Piotr Uklanski, The Nazis (1998), via Art Observed
Currently on view at The Metropolitan Museum of Art is a retrospective focusing on the work of Polish-born artist Piotr Uklanski, many of which are pulled from the rarely seen Joy of Photography series that the artist executed in the years following his move to the United States following the fall of Communism.Uklanski’s aesthetic project makes for an interesting conceptual fold in a period of photography already fascinated with the potentials for the repositioning and reappropriation as challenges to photographic integrity and history. Cultural signifiers are afforded their own conceptual space, independent of the image itself, often lending a certain distance between the final product and the act of creation. The skull itself is taken from a classic Dali image, but is altered with the presence of a male body, notably in a central position of dominance that reinserts a certain instability to the work. Placing gender power structures in the work itself, Uklanski makes a subtle mockery of Dali’s sexualization of death, while underlining the Spanish artist’s presence in the generation of the work.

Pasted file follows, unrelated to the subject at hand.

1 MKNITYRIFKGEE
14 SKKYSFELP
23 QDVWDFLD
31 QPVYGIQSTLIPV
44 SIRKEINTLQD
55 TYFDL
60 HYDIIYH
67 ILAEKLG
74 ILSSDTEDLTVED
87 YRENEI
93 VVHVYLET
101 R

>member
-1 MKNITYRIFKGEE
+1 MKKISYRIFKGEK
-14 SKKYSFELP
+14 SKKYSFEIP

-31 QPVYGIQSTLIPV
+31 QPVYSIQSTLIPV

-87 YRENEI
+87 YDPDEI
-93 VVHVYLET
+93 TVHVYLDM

Elsewhere, Uklanski shows a more material fascination with the composition and capturing of the photographic image. In one particularly compelling work, notable despite its small size, the artist renders a speed blur on a palm tree blowing in the wind. The introduction of a violent forward motion to the work surface bears striking resemblance to the imagery of a scorched photograph, underlining a sense of destruction tied to the work’s execution. In another, Uklanski creates a dizzying swirl from the act of exposure during film development. Presenting a iridescent pool of colors, the work places the act of creation as image itself, the alluring material elements that enable the image’s existence.
The exhibition also features some of Uklanski’s exercises in accumulated images as a photographic archive, including a massive wall covered with photographs of various cultural depictions of Nazi’s, from press images to cartoons and propaganda posters. The piece, exploring the variation in context and implication present in media depictions of “evil” forces, is a strange, yet occasionally chilling work, especially when examining characters that very nearly carry a cartoonish appeal.
The exhibition is also accompanied by another exhibition at the museum, showcasing a range of figurative selections from across the Met’s broad collection of holdings, curated by Uklanski himself. Ranging from early Egyptian jasper carvings to contemporary photographs, the artist’s work here investigates the continued presence of both the erotic and the deadly throughout the range of artistic history.
Piotr Uklanski: Fatal Attraction, is on view through August 16th. His exhibition of works from the museum collection closes on June 14th.
— D. Creahan